Delegated legislation plays a huge part in the life of the construction industry and it makes sense to know how they come into being in parliament

Many legal issues affecting the construction industry are resolved by looking at previous cases. Occasionally, an act of parliament affects the construction industry, for example the Contracts (Rights of Third Parties) Act 1999. However, there is a great deal more delegated legislation that is relevant to construction. The authority for this arises under a parent act and it is referred to as a statutory instrument or, more usually, as regulations. New or revised regulations come into force in either April or October. This April it was the new CIS tax regulations and CDM 2007.

Delegated legislation is used to set out the detail of the requirements of the parent act. The Health and Safety at Work Act 1974, for instance, requires all employers to run their business in such a way that neither their employees nor anyone else is at risk. The asbestos regulations under that act are more detailed about what must be done to achieve that overall requirement.

Because life, and legislation, is so complex now, the government will often consult extensively before bringing delegated legislation into effect. By its nature such legislation is usually so detailed that neither MPs nor civil servants really understand the implications of what is being drafted for those who will be affected by it. So it makes sense for them to seek guidance from people in the relevant industry who will understand the implications much better. For instance, in the case of CDM there have been industry-wide consultations since 2002.

Once regulations have been drafted and agreed, they are “laid” in parliament, which means that a copy of them is deposited there for any MP to read. If they are subject to what is known as the “negative procedure” they will automatically come into force unless within 40 days of being laid, either house passes a motion for their annulment. There is so much legislation to be debated in parliament these days that an extra debating chamber has been set up. Even so, it is difficult to find parliamentary time for debates on regulations that are subject to the negative procedure.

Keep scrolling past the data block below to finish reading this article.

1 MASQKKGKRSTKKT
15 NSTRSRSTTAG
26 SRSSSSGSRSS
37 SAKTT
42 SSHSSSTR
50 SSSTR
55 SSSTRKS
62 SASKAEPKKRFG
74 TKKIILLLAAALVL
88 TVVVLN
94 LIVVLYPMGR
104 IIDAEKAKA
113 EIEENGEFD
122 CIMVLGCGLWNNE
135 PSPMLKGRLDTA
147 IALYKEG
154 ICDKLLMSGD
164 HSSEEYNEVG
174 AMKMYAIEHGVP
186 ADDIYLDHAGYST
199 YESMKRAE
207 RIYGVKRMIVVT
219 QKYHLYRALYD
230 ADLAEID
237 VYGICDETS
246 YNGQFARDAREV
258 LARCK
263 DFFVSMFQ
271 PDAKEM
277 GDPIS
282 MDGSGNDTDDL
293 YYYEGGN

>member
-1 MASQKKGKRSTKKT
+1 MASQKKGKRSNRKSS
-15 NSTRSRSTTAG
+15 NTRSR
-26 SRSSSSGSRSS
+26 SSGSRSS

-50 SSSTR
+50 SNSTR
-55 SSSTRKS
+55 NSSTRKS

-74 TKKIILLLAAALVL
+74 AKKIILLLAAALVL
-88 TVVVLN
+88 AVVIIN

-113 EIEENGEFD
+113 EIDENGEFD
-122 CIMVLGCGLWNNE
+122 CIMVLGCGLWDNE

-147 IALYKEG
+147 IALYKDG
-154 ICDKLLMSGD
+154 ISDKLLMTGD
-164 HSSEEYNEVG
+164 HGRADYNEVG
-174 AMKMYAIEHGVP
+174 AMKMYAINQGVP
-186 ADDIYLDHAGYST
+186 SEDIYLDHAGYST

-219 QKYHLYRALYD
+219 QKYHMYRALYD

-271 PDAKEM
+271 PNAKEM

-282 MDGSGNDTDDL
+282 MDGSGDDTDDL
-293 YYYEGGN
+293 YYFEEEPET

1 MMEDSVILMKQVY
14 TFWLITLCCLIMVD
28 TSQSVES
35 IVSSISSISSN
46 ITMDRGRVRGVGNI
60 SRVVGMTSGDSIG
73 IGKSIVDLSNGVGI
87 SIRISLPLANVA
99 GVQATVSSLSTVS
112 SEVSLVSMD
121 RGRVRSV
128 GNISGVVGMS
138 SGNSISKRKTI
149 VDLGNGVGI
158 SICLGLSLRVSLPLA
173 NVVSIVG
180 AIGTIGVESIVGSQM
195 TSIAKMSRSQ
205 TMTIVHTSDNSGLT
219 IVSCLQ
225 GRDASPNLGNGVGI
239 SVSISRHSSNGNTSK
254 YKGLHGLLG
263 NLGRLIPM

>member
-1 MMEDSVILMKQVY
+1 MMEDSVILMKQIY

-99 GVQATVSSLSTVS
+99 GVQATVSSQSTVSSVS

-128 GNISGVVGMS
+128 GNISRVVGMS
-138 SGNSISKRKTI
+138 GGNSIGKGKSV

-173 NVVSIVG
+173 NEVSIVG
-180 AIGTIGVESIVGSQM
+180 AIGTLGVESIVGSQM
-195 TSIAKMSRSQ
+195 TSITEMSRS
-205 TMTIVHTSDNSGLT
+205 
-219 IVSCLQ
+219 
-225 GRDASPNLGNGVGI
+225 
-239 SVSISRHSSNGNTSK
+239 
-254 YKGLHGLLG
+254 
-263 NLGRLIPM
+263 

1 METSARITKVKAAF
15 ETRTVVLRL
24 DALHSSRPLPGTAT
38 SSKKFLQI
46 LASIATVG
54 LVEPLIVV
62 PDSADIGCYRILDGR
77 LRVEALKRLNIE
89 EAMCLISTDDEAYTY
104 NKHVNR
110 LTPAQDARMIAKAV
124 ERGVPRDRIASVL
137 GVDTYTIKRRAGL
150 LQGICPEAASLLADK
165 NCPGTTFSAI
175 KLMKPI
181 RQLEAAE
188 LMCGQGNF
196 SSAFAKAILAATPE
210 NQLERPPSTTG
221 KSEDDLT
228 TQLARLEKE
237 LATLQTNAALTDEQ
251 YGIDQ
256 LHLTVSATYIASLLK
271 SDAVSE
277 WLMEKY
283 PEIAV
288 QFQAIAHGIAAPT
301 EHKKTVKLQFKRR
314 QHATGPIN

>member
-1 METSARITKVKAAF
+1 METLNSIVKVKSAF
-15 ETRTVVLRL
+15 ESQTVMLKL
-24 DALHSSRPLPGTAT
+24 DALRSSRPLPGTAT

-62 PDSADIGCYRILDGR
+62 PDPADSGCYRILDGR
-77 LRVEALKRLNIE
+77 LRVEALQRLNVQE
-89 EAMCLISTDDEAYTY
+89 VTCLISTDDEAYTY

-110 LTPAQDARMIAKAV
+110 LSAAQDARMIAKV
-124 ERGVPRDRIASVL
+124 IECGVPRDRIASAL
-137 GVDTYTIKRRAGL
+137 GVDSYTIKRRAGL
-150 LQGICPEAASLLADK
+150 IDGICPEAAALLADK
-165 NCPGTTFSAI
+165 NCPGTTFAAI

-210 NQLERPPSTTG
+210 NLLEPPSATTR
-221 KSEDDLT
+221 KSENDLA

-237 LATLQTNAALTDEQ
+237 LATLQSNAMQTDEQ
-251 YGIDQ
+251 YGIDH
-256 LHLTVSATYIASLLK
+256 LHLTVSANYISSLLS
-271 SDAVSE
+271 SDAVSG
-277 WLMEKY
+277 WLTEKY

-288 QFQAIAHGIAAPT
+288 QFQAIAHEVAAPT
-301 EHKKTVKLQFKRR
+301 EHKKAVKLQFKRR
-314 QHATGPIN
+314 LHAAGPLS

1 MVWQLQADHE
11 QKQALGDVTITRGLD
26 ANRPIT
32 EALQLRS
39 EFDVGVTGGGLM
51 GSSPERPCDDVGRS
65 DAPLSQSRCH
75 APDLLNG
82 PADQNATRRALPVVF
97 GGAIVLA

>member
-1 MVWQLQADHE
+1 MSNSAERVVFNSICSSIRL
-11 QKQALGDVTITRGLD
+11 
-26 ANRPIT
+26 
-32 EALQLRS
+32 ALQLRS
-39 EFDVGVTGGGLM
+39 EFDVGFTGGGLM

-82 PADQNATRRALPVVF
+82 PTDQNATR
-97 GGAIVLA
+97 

Because of consultations during the drafting period objections to regulations are not usually made. If they are this is usually done by what is called an early day motion, and this is what happened to CDM 2007. The motion was lodged officially by David Cameron, as leader of the opposition, and gained the support of another 11 MPs. Despite this low level of interest, because the leader of the opposition had put his name to it, time was given for debate in a delegated legislation committee, consisting of 17 MPs who duly debated the implementation (or otherwise) of the regulations.

New or revised regulations come into force in either April or October. This April it was the turn of the CIS regulations and also CDM 2007

However, as is the way with politics, matters never stand still and by the time the regulations were debated on 10 May, it must have been clear to those opposing the implementation of CDM that their efforts to force a vote on the issue would not be successful. Since the government was strongly in favour of these regulations and the composition of the committee reflected the relative strengths of the parties in the Commons, it would always have been a difficult case to win.

So it was not totally surprising that the Conservative spokesperson for health and safety said he was seeking only a debate on the issue, and had never wanted to have CDM 2007 revoked.

The debate duly covered the reservations that the Conservatives had about the regulations, and the industry’s support for them. We also learned that there is a long-term commitment by the Health and Safety Executive to seek the integration of CDM with the process for obtaining planning permission and building control approval.

Unsurprisingly, in view of the strong support for the regulations, the proposed revocation was not put to a vote and CDM 2007 remains in force.